For example, we tried reducing the data that was stored on disk, and we tried removing unused data. We turned to development and asked that some programs have fewer features. Finally, management made the decision to implement the PowerMax solution, and it solved the issue. As soon as we migrated from VMAX to PowerMax NVMe, the performance increased and everybody felt better.
The security is good. We enabled DSE for our encryption.
CloudIQ has made our lives better. It provides notifications, where you receive an email to let you know about your storage and your SAN. It is a powerful tool, although we have had to upgrade it a few times. Overall, it is a good monitoring tool that gives us a powerful and easy way to monitor our servers.
The SRDF site-to-site replication for the volumes is the most important feature for us. That enables us to do site recovery and replication for our VMware infrastructure.
Along with that, the NVMe response time is very good. We used to have a VMAX 20K but we have just upgraded, and moved two or three generations ahead to PowerMax, and the response time is great. Because we are coming from a hybrid storage scenario, the performance of NVMe is a huge upgrade for us. The 0.4 millisecond response time means our application works great and we are seeing huge performance improvements in our VMware and physical environments.
Regarding data security, EMC has introduced CloudIQ solution with the PowerMax environment, and that enables live monitoring of the telemetry and security data array of the PowerMax. CloudIQ also has a feature called Cybersecurity. That monitors for security vulnerabilities or security events that are occurring on the array itself. That feature is very helpful. We have been able to do some vulnerability assessment tests on the array, which have helped us to resolve issues regarding data security and security vulnerabilities. We are not using the encryption feature of the PowerMax, because we didn't order the PowerMax configuration for it.
CloudIQ helps the environment and lets us manage the respective connected environments. A good feature in CloudIQ is the health score of each connected infrastructure. It gives you timely alerts and informs you when a health issue is occurring on the arrays and needs to be fixed. Those reports and health notices are also sent to Dell EMC support, which proactively monitors all the infrastructure and they will open service requests themselves.
In terms of efficiency, the compression we are currently receiving is 4.2x, which is very good efficiency. We are storing 435 terabytes of data in just 90 TB. In addition to what I mentioned about the NVMe performance, which is very good, we were achieving 150k IOPS on the VMAX, but on the PowerMax the same workload is hitting 300k-plus IOPS. That is sufficient for the workload and means the application is performing as required, according to the SLAs as defined on the PowerMax.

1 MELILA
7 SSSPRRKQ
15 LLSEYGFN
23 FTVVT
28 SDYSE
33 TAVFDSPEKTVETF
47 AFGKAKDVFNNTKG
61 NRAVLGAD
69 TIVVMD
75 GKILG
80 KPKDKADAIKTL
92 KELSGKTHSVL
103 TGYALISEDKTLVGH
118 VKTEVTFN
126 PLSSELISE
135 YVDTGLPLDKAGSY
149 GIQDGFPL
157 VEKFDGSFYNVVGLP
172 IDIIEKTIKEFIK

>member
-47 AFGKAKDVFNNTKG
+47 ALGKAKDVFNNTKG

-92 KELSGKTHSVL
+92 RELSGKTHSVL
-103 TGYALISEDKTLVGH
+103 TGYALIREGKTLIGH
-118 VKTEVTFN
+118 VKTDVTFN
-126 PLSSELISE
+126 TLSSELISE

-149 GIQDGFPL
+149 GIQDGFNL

When it comes to workload congestion protection, we have not faced any congestion yet in our environment. We have some spikes on Friday evenings, but they are being handled by PowerMax dutifully. It can beautifully handle up to 400k IOPS, even though it is only designed for 300k IOPS. That is another illustration of its good performance.
We removed the need to observe whether we ran into issues with the performance of disks or number of IOPS. Previously, our Oracle Database would throw us performance errors. Now, with PowerMax, everything runs smoothly.
I would access the solution’s built-in QoS capabilities for providing workload congestion protection at 10 (out of 10), as we are using the highest, platinum-level minimum response time from the system. The NVMe SCM storage tier feature offers crazy speeds. When we were looking for a storage solution, we were looking for the most reliable, high performance, latest solution to delay end-of-life. Our PowerMax setup everywhere enables the diamond-level setting with enabled monitoring. Until this day, we have not experienced any anomalies. We simply don’t experience workload congestion. Our primary requirement was the reliability of PowerMax, then the rest of the features, like NVMe SCM, were a nice add-on
It is scalable. We recently did an upgrade. You can keep on adding disks within a shelf or even attach additional shelves.
Also, the NVMe scale-out capabilities are very important. Although we are using SSD, all-flash drives, the backend is NVMe. It is quite fast. The IOPS requirements will never reach the max. It is also future-looking storage because it supports storage class memory (SCM). That is where you can utilize the full benefits of the storage solution. Currently, we are not using SCM because it is quite expensive. At the moment, we don't need it, but the storage backend is already NVMe and the controllers are connected using InfiniBand for very high bandwidth.
It's also very easy to add or expand disks in very few steps. Everything can be done online, even the firmware updates, meaning that you don't need any downtime. It's all seamless.
Dell PowerStore: IOPS
reviewer1526187 says in a Dell PowerStore review
Chief Information Officer at a computer software company with 5,001-10,000 employees
We replaced an older, high-performance storage device that was very expensive. With PowerStore, we were able to achieve the IOPS, and we were also able to get a data compression rate significantly above what we had expected. We were able to retire that older, very expensive piece of storage by bringing in the PowerStore. It's been faster and cheaper than we had expected, per terabyte.
Another reason that we were after this machine was PowerStore's VMware integration. We're a very large VMware customer. Some 98 percent of our workload runs on VMware.
reviewer1648785 says in a Dell PowerStore review
Technical Support Manager at a computer software company with 1,001-5,000 employees